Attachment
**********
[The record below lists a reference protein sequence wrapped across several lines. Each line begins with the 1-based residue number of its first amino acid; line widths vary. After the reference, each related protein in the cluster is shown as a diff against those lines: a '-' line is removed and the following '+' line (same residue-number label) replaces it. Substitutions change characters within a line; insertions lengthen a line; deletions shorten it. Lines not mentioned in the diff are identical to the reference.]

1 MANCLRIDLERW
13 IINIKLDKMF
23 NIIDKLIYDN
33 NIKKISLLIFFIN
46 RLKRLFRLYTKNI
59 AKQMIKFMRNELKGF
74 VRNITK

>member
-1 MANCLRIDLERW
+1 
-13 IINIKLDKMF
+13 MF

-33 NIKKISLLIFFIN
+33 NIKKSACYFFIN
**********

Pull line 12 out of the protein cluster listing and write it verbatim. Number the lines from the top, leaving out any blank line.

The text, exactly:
-13 IINIKLDKMF